After Death

Understandably, Mother’s death echoed on all levels of civic and ecclesial circles. How many were filled with sorrow can be deduced from the amount and variety of correspondence arriving at the time to the Wielowieś convent. Letters of condolences were authored by clergy and laity who had met and admired Mother Columba in so many facets of her presence, efforts, and ministry . All of the letters unanimously expressed sorrow, but, more importantly, they reflected an unwavering conviction that a true saint had died.

People who experienced loss most acutely though were sisters themselves. They knew that a person who loved them most sincerely had left forever. Under the entry from March 22, 1887, that is, only 4 days after Mother’s death, the Chronicles of Wielowieś registered the following:

Deep down in our hearts we hope that perhaps one of us will experience some manifestation proving holiness of our Foundress! Oh! Her life radiated with virtues and she went through many sufferings before she arrived to the limit of her earthly pilgrimage! But she is already over with everything, our Mother! Now blessed! While we, orphans!

In sync with the motherhouse, chronicles of other existing convents of the Congregation also expressed similar feelings and observations. It appears that all sisters had a high degree of conviction about an extraordinary degree of virtues which Mother had practiced. What complicates today our perception of the initial cult of Mother is the fact that she had wanted to be forgotten to the world. Still before her death, out of humility, she had requested nothing to be said or written about her, not even an eulogy at the funeral. With great pain, yet with highest respect, sisters obeyed her will. For this reason, there are only few brief, though systematic, entries in all accessible chronicles. Without saying much about the beloved Mother, they prove that sisters frequently visited her tomb. For what purpose? They sought strength and guidance. In a way, there was nothing unusual to implore intercession for various graces, particularly spiritual ones, for they were much used to do so in life.

The tomb of Mother Białecka as well as her cell became a place of visits for many: first, bishops: Bp Ignacy Tokarczuk, Bp Wojciech Tomaka, Bp Franciszek Barda, Bp Stanisław Jakiel, Bp Bolesław Taborski, Bp Tadeusz Błaszkiewicz; second, generals of the Order: Fr. Wincenty de Consenongle, O.P., Fr. Aniceto Fernandez, O.P.; and, third, provincials: Fr. Edmund Sochacki, O.P., Fr. Walenty Potworowski, O.P., etc. The entire Dominican family: male and female represented by postulants, novices, and seminarians came yearly on a pilgrimage to the tomb of Białecka. What calls our special attention is the fact that from the very beginning the people of Wielowieś adults, youth, and children alike, individually and in groups, visited the tomb on their way to work, school, or just in passing by the convent. They were often joined by organized groups from nearby parishes as well as individual guests visiting from distant corners of the world. Unfortunately not all visits were recorded in Chronicles.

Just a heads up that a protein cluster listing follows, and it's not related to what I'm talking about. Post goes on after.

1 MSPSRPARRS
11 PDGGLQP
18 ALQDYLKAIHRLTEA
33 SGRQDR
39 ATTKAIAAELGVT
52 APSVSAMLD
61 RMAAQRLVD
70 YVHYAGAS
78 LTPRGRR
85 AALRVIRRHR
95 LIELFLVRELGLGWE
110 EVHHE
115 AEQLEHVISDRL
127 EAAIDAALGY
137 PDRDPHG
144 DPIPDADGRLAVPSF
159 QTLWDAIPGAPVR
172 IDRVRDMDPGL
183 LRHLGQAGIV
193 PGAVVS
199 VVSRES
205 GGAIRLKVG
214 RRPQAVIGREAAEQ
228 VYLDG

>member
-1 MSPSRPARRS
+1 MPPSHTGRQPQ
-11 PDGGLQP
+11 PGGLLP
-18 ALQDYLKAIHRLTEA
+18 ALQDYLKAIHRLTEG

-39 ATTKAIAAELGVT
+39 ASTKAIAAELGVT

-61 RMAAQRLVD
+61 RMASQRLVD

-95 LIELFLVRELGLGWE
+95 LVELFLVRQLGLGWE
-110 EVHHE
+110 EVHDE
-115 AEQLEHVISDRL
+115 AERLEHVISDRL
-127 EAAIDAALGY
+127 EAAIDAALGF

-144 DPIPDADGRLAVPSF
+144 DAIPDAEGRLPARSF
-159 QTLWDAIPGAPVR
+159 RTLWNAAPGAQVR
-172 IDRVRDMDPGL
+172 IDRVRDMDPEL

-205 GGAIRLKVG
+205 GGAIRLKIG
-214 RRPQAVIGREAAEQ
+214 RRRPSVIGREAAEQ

From the very beginning sisters started to celebrate various dates related to Mother Białecka. To list just a few, there were consecutive anniversaries of her birthday and death, name’s day, spiritual and canonical beginning of the Congregation. For example, in the entry from 1907 we read: „Twentieth anniversary of death of our Dearest Mother Foundress. This is always a maudlin day for us.” And in a different place it says: “Name’s day of our Mother Foundress. We prayed or rather requested intercession of our Venerable Mother for us.” To commemorate her, sisters of first generations were used to organize evenings of reminiscing when eyewitnesses of Mother’s life would tell first hand stories. Testimonies of such sisters as Benwenuta Pasławska, O.P. (first biographer), Joanna Zielonka, O.P. (general of the Congregation), and Alana Chodzińska, O.P. (biographer) were meant to foster the common heritage.

As the time passed by, understandably a need for a written biography arose. The very first one titled “A Brief Sketch of Life” by Fr. Jacek Cormier, O.P., the then general of the Order, was written only three years after Mother’s death, that is, in 1890. The Blessed general sent it along with the biography of Fr. Vincent Jandel, O.P. Interestingly, this additional resource contained several pages dedicated to Mother Białecka highlighting the importance of her work in Galician province of the Order that Jandel was very much concerned about. In 1896 yet another written source came to light. Thankfully, this time it originated with the Nancy Dominican nuns who described the birth of their foundation. This work as well contained a fragment describing Mother Columba’s times with the French community as well as canonical opinion about her. Lastly, in 1911a first full biography was carefully crafted by Sr. Benvenuta Pasławska, O.P. for the occasion of the fiftieth anniversary of the Congregation. It was titled “The Life of Venerable Mother Rose Columba Białecka, the Foundress of the Dominican Sisters.”

More or less about fifty years into the life of the Congregation, the sisters began to preserve in writing descriptions of graces received through the intercession of their Foundress. Up to this period, graces received were rather kept in the oral tradition: there was no need to write them down as the time distance from Mother’s life was still relatively short and many eyewitness were still alive. The very first recorded testimony by Sr. Melania Zammler, O.P. depicts miraculous survival during the First World War. In the concluding fragment of her beautiful, lively, and touching testimony she writes: